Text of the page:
False Gods

by

Every one of us is made by God and for God. As Christians, we confess that our “chief end is to glorify God and enjoy him forever.” Despite the divine design of our lives, we are all prone to wander from the one true God and worship false gods of our own making.

Idolatry has taken different forms throughout the ages. Some idols were carved out of wood and overlaid with precious metals. Some were well-known pagan deities to which whole temples were built. Today, our idols seem a bit more sophisticated. Money, power, reputation, sex, appearance, and knowledge are common idols. Even good things can be idols, such as a local church or a ministry, because an idol is simply that which we elevate in our lives above the Lord. Idolatry is what comes first, what has captured our hearts, and where we find our identity.

Idolatry tends to work itself in one of two ways: we deify creation while defying the Creator, or we exalt ourselves while excluding our God. The former is when we trust in what has been made to somehow define and deliver us, while the latter is when we take the posture of the devil, who wanted to be God Himself.

Despite the glaring deficiencies in our man-made idols and ourselves when compared to the glory of our triune God, we still bow down to things created rather than the Creator. Why? One reason we worship false gods is because idolatry is easier than faith. When we deify creation, we are worshiping that which we can see, taste, touch, measure, and in most cases have some sort of control over. But God cannot be seen or measured. He cannot be touched and He certainly cannot be controlled. Our longing for immediate gratification and the investment we have in this present life makes idolatry not just tempting but easy.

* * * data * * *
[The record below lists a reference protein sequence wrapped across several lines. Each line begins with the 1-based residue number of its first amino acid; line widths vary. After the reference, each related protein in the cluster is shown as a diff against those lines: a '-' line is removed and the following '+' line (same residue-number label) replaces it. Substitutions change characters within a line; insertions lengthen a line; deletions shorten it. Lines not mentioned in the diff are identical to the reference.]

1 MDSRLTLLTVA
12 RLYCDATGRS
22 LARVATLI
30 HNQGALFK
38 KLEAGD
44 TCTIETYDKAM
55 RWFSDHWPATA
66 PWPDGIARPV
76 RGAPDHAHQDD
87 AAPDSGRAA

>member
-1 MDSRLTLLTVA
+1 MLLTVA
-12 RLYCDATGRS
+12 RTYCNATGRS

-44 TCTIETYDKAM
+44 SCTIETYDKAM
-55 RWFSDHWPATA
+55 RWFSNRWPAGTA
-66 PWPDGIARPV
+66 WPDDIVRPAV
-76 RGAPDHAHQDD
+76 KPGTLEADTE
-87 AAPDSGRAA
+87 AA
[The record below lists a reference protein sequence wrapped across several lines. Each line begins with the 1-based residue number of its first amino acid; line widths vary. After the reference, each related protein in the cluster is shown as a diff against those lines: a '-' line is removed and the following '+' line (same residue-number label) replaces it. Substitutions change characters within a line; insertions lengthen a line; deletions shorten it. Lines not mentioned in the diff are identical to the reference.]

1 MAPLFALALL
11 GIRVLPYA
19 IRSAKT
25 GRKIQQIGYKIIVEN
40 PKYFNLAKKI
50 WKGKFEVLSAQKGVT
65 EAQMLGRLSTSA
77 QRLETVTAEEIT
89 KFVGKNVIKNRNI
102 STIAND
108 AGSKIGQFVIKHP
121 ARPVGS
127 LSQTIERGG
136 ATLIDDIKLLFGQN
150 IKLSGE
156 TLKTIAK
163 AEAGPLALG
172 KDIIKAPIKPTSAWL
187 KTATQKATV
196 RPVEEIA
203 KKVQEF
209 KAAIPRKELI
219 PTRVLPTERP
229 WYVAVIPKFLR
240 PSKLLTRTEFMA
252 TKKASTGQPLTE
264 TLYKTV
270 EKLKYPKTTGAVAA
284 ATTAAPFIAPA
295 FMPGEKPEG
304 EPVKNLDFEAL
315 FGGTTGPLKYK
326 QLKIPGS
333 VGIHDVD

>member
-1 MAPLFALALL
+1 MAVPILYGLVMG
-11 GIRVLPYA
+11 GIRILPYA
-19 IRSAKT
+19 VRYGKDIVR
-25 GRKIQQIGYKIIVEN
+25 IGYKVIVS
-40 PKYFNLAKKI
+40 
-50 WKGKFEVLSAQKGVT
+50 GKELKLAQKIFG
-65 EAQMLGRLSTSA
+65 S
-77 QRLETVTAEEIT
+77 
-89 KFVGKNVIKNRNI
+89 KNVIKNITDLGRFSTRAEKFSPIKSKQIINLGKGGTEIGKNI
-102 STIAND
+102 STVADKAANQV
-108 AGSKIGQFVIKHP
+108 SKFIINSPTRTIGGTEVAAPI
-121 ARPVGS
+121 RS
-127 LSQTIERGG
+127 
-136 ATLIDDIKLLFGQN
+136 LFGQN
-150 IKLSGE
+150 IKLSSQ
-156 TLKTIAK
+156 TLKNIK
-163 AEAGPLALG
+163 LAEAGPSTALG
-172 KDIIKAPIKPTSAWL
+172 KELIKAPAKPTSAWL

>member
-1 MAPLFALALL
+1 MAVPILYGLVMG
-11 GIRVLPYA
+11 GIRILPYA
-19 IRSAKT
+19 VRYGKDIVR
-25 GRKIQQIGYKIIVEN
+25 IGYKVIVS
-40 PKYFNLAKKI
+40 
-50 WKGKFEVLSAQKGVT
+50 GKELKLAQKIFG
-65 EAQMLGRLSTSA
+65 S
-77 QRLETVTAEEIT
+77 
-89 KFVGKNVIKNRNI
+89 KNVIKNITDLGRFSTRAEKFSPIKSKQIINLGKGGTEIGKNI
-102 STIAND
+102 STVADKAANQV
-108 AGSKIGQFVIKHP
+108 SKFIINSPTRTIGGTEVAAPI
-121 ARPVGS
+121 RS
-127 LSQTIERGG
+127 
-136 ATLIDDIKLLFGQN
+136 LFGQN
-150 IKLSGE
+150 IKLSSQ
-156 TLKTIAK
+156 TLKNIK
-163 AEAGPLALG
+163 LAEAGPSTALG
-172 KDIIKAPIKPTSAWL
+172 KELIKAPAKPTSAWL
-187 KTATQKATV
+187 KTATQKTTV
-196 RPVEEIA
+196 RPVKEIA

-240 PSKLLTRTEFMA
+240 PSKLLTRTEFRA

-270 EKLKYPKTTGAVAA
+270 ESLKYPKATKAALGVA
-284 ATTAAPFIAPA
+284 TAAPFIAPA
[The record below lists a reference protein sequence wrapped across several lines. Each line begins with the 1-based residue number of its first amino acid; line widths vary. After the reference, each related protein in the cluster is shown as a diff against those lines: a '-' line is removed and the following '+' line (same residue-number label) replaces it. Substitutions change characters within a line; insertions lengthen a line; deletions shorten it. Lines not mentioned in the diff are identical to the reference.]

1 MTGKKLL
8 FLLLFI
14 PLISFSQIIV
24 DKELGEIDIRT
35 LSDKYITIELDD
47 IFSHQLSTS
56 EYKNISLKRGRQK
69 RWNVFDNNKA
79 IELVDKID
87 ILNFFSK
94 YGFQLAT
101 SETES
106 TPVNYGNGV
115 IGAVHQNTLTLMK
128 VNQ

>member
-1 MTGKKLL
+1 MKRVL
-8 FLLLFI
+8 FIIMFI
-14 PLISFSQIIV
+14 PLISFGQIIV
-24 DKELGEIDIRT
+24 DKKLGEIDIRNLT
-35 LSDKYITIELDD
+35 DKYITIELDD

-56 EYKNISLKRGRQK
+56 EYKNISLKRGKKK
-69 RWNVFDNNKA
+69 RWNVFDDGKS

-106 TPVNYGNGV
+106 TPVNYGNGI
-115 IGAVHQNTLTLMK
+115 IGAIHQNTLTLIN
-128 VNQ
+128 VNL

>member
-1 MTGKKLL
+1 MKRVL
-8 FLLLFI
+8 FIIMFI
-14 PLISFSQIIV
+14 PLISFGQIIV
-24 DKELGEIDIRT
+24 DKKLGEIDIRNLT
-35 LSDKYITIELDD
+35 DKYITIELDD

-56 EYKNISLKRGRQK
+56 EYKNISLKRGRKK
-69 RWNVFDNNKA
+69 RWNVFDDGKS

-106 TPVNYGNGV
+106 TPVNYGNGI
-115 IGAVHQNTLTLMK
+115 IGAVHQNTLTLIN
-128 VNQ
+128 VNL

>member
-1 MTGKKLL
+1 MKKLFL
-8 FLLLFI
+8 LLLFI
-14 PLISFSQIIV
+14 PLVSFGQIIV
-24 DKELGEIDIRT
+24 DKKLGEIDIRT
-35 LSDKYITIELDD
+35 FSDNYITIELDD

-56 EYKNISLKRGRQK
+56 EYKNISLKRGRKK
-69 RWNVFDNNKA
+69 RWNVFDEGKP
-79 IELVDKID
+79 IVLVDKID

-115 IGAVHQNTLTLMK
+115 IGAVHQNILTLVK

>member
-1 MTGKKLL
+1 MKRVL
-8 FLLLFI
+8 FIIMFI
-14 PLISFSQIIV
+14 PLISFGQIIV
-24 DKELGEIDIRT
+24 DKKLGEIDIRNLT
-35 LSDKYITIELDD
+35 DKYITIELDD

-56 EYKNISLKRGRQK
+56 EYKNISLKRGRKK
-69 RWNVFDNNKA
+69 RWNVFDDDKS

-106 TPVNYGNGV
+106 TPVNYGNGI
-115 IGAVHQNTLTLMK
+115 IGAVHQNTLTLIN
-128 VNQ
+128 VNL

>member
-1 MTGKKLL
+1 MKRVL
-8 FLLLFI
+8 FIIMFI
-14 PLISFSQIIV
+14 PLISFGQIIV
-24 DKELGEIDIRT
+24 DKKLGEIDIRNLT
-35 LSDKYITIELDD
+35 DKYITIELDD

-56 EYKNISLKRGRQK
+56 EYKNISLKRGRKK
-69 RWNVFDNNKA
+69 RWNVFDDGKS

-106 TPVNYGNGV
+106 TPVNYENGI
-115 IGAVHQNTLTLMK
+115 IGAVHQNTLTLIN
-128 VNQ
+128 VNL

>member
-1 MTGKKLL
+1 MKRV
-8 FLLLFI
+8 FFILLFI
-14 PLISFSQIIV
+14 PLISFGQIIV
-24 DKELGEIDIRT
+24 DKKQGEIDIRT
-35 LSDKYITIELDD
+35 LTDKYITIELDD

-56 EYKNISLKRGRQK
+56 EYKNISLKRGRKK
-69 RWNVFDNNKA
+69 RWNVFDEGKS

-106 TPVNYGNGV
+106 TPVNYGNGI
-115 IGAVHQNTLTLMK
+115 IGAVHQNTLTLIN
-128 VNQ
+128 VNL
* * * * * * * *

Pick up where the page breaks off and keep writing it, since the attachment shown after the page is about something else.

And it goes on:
Another reason we are prone to idolatry is because we want to be autonomous, not accountable. To admit that we are the creation of God is to confess that we belong to Him, that He has authority over us. It not only means that He alone should be worshiped, but that we must answer to Him for what we do and who we have become. Idolatry is tempting because, at least in our minds, it frees us from the God who owns us.

Idolatry is not just delusional, it is dangerous. Such false gods will not only fail to serve us and save us, but they will lead us to our condemnation. It is only when we see idols for what they are, in contrast to who the Lord is, that the glitter of idols is overcome by the glory of God.

This is the core reason why we worship idols—because we are not gripped with the glory of God, glory that is seen in the person and work of Jesus Christ, who Himself is the “radiance” of God’s glory (Heb. 1:3), whose death brought about our redemption, and whose resurrection secured our life. The beginning of the end of the idolatry in our hearts is found in the supremacy of Jesus Christ.

First published in Tabletalk Magazine, an outreach of Ligonier. For permissions, view our Copyright Policy.